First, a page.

What happened

Shares of Westinghouse Air Brake Technologies (NYSE:WAB), better known as Wabtec, gained 15.3% last month, according to data provided by S&P Global Market Intelligence. The stock has been a battleground between bulls and bears since the company's May announcement that it would merge with the rail division of General Electric, and after a rough October the market appears to be warming to the company's ambitious plan.

Railcars navigate the Canadian Rockies.

Railcars navigate the Canadian Rockies. Image source: Canadian National Railway.

So what

Wabtec, a manufacturer of freight and passenger rail equipment and systems, is a $9 billion market cap company attempting a complex $11 billion combination. In the months since the deal was announced, investors have debated the merits of the transaction, with bulls saying it will create a rail equipment powerhouse with massive cross-selling and synergy opportunities but bears questioning the company's internal EBITDA estimates and worrying about post-merger leverage.

Shares of the company are up 9% year to date, outpacing the S&P 500 by more than 8%, but are down 18% in the last three months even after a strong November.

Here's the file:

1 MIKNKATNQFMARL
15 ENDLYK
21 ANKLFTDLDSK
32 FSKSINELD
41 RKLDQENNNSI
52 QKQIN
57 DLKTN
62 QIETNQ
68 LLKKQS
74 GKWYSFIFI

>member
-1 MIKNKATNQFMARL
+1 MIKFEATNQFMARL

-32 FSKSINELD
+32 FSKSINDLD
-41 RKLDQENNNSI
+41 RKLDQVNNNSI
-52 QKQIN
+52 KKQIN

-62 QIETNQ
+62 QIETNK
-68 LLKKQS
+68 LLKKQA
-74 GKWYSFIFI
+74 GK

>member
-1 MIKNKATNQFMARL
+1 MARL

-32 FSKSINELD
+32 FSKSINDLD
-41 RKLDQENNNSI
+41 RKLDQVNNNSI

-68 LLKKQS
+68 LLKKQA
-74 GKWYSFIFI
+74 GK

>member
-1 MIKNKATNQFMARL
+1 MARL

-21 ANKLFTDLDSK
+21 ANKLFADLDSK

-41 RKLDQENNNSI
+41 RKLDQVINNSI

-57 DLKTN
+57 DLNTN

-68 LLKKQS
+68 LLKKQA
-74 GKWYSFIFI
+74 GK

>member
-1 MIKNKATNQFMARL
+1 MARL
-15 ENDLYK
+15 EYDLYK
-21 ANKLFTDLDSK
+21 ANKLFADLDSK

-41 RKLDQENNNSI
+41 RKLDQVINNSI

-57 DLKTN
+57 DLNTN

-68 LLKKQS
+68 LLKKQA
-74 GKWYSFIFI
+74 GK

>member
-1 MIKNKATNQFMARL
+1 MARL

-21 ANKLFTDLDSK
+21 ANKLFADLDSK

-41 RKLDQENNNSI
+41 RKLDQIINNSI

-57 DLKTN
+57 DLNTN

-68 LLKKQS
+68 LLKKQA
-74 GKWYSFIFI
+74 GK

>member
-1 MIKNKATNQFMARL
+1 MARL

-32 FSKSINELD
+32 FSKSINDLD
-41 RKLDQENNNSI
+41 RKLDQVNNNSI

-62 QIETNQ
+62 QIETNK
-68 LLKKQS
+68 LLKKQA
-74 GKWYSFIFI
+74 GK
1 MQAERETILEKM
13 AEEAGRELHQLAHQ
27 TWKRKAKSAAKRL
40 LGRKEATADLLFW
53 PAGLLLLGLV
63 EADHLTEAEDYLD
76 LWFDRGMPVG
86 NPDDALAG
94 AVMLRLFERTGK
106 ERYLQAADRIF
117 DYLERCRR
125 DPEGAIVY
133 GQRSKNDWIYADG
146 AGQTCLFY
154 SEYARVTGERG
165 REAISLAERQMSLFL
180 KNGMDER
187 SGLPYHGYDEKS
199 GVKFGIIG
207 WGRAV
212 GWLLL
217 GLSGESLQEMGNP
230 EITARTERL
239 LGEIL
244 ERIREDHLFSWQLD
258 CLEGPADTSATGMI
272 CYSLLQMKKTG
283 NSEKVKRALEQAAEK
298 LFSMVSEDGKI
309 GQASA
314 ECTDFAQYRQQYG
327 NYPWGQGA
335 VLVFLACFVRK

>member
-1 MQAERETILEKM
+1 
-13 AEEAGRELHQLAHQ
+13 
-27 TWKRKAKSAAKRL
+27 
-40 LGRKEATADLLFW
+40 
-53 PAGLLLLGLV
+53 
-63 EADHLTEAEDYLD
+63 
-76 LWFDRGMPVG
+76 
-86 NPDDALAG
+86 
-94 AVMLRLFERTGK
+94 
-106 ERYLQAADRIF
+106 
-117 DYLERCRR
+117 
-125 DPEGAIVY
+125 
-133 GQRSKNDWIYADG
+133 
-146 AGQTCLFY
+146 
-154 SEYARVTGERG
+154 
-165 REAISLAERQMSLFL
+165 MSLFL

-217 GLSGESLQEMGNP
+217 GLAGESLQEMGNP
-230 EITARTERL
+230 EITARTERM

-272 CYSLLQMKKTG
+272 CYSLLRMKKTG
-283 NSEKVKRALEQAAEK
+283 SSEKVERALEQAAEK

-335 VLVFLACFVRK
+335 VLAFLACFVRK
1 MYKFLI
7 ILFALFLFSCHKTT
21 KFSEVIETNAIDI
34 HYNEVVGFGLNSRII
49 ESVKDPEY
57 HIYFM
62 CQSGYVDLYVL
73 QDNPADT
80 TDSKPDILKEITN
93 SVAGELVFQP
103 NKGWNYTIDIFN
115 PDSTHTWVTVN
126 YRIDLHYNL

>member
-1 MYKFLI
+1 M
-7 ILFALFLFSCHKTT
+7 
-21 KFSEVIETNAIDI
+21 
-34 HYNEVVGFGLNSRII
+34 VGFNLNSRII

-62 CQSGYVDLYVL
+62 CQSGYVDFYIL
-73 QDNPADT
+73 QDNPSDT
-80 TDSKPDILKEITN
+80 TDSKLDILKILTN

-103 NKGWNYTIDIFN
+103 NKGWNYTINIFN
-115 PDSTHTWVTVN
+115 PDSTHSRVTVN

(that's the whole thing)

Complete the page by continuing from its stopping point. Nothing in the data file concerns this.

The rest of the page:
It appears the bull argument is regaining steam, as evidenced by Wabtec shareholders on Nov. 14 overwhelmingly signing off on the deal. GE and Wabtec expect the combination to generate about $250 million in annual savings and tax benefits currently worth about $1.1 billion. Wabtec in September reiterated those projections, as well as its projections that the GE business will grow adjusted EBITDA from about $750 million this year to between $900 million and $1 billion in 2019.

Now what

Wabtec appears to be a victim of the stench surrounding General Electric and the market's lack of confidence in the troubled industrial giant's accounting. Until the deal is complete and Wabtec management has a chance to prove they can generate results that live up to expectations, Wabtec shares are likely to continue on their current roller coaster.

I have confidence in Wabtec's management and their ability to make this transaction a long-term winner for shareholders, but the stock is not for the weak of heart in the quarters to come. This Little Engine That Could still has a tall mountain ahead of it to climb.

This article represents the opinion of the writer, who may disagree with the “official” recommendation position of a Motley Fool premium advisory service. We’re motley! Questioning an investing thesis -- even one of our own -- helps us all think critically about investing and make decisions that help us become smarter, happier, and richer.